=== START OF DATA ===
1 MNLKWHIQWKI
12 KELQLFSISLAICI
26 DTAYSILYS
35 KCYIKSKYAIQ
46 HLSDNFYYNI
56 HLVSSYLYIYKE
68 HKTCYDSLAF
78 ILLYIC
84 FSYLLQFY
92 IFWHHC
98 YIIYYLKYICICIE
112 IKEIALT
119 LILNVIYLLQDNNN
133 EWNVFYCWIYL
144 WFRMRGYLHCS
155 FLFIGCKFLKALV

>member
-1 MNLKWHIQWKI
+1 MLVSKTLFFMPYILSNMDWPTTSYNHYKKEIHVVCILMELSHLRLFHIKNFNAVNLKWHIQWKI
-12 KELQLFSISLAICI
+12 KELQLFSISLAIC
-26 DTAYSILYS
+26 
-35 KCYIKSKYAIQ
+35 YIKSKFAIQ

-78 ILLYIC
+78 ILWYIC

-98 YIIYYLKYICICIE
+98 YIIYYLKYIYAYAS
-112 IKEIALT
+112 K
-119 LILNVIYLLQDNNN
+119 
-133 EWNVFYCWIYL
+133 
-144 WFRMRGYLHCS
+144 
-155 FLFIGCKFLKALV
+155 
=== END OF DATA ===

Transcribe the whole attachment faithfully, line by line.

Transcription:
1 MNLKWHIQWKI
12 KELQLFSISLAICI
26 DTAYSILYS
35 KCYIKSKYAIQ
46 HLSDNFYYNI
56 HLVSSYLYIYKE
68 HKTCYDSLAF
78 ILLYIC
84 FSYLLQFY
92 IFWHHC
98 YIIYYLKYICICIE
112 IKEIALT
119 LILNVIYLLQDNNN
133 EWNVFYCWIYL
144 WFRMRGYLHCS
155 FLFIGCKFLKALV

>member
-1 MNLKWHIQWKI
+1 MLVSKTLFFMPYILSNMDWPTTSYNHYKKEIHVVCILMELSHLRLFHIKNFNAVNLKWHIQWKI
-12 KELQLFSISLAICI
+12 KELQLFSISLAIC
-26 DTAYSILYS
+26 
-35 KCYIKSKYAIQ
+35 YIKSKFAIQ

-78 ILLYIC
+78 ILWYIC

-98 YIIYYLKYICICIE
+98 YIIYYLKYIYAYAS
-112 IKEIALT
+112 K
-119 LILNVIYLLQDNNN
+119 
-133 EWNVFYCWIYL
+133 
-144 WFRMRGYLHCS
+144 
-155 FLFIGCKFLKALV
+155 